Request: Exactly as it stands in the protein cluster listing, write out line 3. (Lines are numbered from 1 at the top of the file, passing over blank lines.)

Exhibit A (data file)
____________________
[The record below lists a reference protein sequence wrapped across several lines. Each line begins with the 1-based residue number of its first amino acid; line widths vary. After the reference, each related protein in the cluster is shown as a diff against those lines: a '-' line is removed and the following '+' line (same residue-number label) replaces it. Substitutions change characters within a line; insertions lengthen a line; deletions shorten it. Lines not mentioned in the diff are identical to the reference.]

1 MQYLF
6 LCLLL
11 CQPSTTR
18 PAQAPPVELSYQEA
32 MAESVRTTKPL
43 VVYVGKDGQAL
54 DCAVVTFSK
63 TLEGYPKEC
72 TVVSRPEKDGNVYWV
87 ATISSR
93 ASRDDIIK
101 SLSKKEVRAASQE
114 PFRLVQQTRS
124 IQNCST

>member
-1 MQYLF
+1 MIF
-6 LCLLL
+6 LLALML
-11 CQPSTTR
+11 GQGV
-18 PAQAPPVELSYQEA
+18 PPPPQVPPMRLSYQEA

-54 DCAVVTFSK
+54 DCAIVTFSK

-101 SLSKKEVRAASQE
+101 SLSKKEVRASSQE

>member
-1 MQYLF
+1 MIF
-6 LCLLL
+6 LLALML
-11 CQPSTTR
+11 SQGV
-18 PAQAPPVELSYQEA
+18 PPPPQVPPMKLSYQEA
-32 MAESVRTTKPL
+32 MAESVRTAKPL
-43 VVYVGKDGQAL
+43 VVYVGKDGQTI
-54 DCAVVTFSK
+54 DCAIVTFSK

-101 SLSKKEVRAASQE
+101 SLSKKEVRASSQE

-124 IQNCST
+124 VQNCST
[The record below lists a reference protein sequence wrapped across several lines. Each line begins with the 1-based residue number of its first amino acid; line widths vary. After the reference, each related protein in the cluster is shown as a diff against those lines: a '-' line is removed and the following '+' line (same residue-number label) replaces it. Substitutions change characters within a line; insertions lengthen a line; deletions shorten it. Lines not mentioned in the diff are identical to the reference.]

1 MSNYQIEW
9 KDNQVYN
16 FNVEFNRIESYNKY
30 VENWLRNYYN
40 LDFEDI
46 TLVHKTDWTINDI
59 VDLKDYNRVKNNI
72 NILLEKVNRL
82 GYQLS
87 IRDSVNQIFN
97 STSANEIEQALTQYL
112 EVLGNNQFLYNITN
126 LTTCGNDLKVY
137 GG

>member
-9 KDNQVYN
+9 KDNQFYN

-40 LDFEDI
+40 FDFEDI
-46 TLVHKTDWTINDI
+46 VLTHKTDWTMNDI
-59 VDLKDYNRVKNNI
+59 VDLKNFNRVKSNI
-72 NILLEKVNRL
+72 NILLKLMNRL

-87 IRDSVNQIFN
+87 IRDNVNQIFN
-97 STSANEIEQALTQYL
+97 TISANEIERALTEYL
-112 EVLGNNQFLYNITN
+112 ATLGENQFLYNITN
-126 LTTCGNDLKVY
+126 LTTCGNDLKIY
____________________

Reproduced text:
6 LCLLL